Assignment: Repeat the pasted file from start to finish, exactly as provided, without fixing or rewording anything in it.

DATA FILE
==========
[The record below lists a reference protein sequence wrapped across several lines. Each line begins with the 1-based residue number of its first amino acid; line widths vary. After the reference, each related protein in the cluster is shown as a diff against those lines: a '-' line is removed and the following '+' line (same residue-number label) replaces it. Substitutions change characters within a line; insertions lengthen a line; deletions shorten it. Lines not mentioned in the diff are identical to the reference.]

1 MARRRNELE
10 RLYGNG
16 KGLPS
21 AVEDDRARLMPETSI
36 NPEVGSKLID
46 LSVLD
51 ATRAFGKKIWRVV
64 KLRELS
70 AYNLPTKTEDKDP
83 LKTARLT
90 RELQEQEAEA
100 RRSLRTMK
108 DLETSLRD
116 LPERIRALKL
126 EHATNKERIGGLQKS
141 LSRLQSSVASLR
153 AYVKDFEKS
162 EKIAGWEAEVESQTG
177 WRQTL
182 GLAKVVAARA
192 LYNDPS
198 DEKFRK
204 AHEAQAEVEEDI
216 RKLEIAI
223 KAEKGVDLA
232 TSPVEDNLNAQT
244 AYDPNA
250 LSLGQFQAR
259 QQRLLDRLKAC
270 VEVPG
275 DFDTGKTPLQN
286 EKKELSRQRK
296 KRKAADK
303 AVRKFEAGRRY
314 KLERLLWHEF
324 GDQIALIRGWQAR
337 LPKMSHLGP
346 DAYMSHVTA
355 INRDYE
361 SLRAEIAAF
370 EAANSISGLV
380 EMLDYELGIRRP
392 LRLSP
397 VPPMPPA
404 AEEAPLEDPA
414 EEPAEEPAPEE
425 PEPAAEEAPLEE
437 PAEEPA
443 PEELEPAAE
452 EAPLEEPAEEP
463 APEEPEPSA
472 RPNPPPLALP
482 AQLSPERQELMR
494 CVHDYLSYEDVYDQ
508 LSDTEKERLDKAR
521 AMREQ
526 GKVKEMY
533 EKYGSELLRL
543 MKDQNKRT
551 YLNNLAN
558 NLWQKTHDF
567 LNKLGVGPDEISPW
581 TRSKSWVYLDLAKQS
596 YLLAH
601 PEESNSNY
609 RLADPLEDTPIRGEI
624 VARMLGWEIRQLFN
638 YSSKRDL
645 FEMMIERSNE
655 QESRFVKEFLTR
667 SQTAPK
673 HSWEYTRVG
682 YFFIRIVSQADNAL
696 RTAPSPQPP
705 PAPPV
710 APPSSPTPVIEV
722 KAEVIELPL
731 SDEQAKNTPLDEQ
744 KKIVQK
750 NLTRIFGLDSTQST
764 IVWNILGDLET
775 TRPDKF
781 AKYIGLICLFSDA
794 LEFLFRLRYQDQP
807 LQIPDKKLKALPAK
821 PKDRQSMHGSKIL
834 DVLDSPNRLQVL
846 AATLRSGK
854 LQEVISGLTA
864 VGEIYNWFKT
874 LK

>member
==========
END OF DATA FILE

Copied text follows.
[The record below lists a reference protein sequence wrapped across several lines. Each line begins with the 1-based residue number of its first amino acid; line widths vary. After the reference, each related protein in the cluster is shown as a diff against those lines: a '-' line is removed and the following '+' line (same residue-number label) replaces it. Substitutions change characters within a line; insertions lengthen a line; deletions shorten it. Lines not mentioned in the diff are identical to the reference.]

1 MARRRNELE
10 RLYGNG
16 KGLPS
21 AVEDDRARLMPETSI
36 NPEVGSKLID
46 LSVLD
51 ATRAFGKKIWRVV
64 KLRELS
70 AYNLPTKTEDKDP
83 LKTARLT
90 RELQEQEAEA
100 RRSLRTMK
108 DLETSLRD
116 LPERIRALKL
126 EHATNKERIGGLQKS
141 LSRLQSSVASLR
153 AYVKDFEKS
162 EKIAGWEAEVESQTG
177 WRQTL
182 GLAKVVAARA
192 LYNDPS
198 DEKFRK
204 AHEAQAEVEEDI
216 RKLEIAI
223 KAEKGVDLA
232 TSPVEDNLNAQT
244 AYDPNA
250 LSLGQFQAR
259 QQRLLDRLKAC
270 VEVPG
275 DFDTGKTPLQN
286 EKKELSRQRK
296 KRKAADK
303 AVRKFEAGRRY
314 KLERLLWHEF
324 GDQIALIRGWQAR
337 LPKMSHLGP
346 DAYMSHVTA
355 INRDYE
361 SLRAEIAAF
370 EAANSISGLV
380 EMLDYELGIRRP
392 LRLSP
397 VPPMPPA
404 AEEAPLEDPA
414 EEPAEEPAPEE
425 PEPAAEEAPLEE
437 PAEEPA
443 PEELEPAAE
452 EAPLEEPAEEP
463 APEEPEPSA
472 RPNPPPLALP
482 AQLSPERQELMR
494 CVHDYLSYEDVYDQ
508 LSDTEKERLDKAR
521 AMREQ
526 GKVKEMY
533 EKYGSELLRL
543 MKDQNKRT
551 YLNNLAN
558 NLWQKTHDF
567 LNKLGVGPDEISPW
581 TRSKSWVYLDLAKQS
596 YLLAH
601 PEESNSNY
609 RLADPLEDTPIRGEI
624 VARMLGWEIRQLFN
638 YSSKRDL
645 FEMMIERSNE
655 QESRFVKEFLTR
667 SQTAPK
673 HSWEYTRVG
682 YFFIRIVSQADNAL
696 RTAPSPQPP
705 PAPPV
710 APPSSPTPVIEV
722 KAEVIELPL
731 SDEQAKNTPLDEQ
744 KKIVQK
750 NLTRIFGLDSTQST
764 IVWNILGDLET
775 TRPDKF
781 AKYIGLICLFSDA
794 LEFLFRLRYQDQP
807 LQIPDKKLKALPAK
821 PKDRQSMHGSKIL
834 DVLDSPNRLQVL
846 AATLRSGK
854 LQEVISGLTA
864 VGEIYNWFKT
874 LK

>member